Saint Patrick’s Day is when we laud the memory of a great saint from 1600 years ago: The man who escaped slavery in Ireland yet returned there to establish monasteries, churches, and schools for the purpose of bringing the message of Christ to the land. (Apparently, he also drove all the snakes away, which is certainly a bonus.) Naturally, this is why, on the 17th of March, Americans sign up for church service projects, hone up their street preaching game, and search for pesky reptiles to dispatch.
Okay, today it’s more of a secular brouhaha—a celebration of all things Irish. (Nice of Pat, though, to lend his name to all of it.) The fact that the festival has strayed a bit from the original (including the fact that blue was the color traditionally associated with St. Patrick), doesn’t preclude it from being a very special observance, if not an actual holiday. Let’s keep this thing going.
Since St. Patrick’s Day isn’t tied to a particular day of the week, it provides occasion 57% of the time to break up your work week with a night of public beer consumption. And if you don’t usually drink brewskis, it’s an excuse to drink green beer, which is an entirely different beverage.
St. Patty’s is also an opportunity to wear a not-so-fashionable color, even to go monochromatic, and maybe enter yourself into a parade. Most of us like to dress up, whether a hat or special t-shirt, or a full costume. I’m not a big fan of all that but prefer instead to be smug in the knowledge that I’m concealing a smart, spandex-polyester green brief.
Speaking of the green, the idea from folklore—American folklore—is that green makes you invisible to leprechauns, so you avoid getting pinched. Leprechauns—such an impish lot!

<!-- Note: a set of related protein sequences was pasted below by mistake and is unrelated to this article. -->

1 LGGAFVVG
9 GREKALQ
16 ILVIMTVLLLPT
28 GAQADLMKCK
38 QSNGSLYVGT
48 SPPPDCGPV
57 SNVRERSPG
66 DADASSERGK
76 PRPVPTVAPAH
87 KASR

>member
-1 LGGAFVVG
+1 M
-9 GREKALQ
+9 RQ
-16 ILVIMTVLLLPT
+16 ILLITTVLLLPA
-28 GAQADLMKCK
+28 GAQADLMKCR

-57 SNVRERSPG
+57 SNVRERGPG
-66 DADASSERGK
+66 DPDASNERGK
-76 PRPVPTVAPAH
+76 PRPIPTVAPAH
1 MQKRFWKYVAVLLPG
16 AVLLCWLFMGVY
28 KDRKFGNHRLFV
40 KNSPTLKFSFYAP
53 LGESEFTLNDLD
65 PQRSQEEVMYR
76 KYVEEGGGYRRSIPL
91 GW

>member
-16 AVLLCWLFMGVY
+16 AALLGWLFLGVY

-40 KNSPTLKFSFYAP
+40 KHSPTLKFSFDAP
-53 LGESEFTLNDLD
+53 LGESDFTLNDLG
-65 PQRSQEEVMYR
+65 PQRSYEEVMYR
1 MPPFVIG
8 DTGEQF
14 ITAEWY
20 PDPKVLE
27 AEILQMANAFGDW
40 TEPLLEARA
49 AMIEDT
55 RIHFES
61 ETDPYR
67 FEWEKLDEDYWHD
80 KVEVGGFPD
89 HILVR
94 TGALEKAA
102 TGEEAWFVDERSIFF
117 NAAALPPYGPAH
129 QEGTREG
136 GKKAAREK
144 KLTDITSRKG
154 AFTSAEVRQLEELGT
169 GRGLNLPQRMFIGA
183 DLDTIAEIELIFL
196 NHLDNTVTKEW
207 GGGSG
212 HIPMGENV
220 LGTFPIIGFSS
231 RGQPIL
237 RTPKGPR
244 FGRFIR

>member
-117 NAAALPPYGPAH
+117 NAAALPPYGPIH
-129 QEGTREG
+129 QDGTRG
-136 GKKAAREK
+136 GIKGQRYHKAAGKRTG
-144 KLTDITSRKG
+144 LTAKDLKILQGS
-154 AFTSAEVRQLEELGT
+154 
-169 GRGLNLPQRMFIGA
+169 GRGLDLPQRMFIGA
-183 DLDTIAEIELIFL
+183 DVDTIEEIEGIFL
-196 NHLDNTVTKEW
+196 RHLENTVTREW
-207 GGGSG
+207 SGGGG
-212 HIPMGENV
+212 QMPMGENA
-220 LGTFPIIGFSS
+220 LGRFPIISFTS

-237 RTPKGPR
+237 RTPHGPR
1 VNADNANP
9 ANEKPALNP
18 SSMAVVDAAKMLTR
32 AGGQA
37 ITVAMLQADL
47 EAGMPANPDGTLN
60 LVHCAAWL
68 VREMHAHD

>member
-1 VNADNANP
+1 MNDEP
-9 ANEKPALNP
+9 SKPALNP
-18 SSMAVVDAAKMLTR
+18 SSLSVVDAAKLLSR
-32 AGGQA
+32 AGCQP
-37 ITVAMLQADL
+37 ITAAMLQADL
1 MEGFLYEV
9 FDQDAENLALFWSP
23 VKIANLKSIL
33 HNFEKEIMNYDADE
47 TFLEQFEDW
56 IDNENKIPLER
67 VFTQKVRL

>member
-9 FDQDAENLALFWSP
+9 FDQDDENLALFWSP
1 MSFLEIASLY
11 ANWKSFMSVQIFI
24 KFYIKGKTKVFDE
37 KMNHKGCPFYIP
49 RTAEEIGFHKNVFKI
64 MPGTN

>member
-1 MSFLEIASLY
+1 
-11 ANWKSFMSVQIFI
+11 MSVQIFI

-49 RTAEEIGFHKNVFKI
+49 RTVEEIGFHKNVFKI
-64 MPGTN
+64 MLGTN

The whole mystic, Celtic, druid thing is a draw for some, somewhat like the appeal of all those Halloween antics. Ironically, St. Patty’s Day presents a covert opportunity to cast a spell or two on a Christian, perhaps to disrupt all their pesky glorifying of God and whatnot. All under the cover of a popular celebration—and not quite as concerning as those naked dance rituals at the solstices.
But in general, It’s fun to pretend to be Irish, to channel some Notre Dame on an annual basis. It’s also an enjoyable accent to put on. In fact, I find it brilliant that the actual Irish take advantage of their right to do it all the time. They really are good at it. Also, pretending to be Irish goes beyond the lilting speech. It’s also about pulling that extra pint or getting into a brawl. Sure, if you can land a good punch you might get booked, but everyone who’s wearing green gets released before the night is done—and often in time to head back to Connor’s for a nightcap.
Yeah, so let’s keep St. Patty’s going strong—as with those other profoundly spiritual dress-up occasions: All Hallows’ Eve, Saint Valentine’s Day, Christmas, Easter. Celebrate religiously, my friends!
Copyright © 2023 Richard Berndt – All Rights Reserved.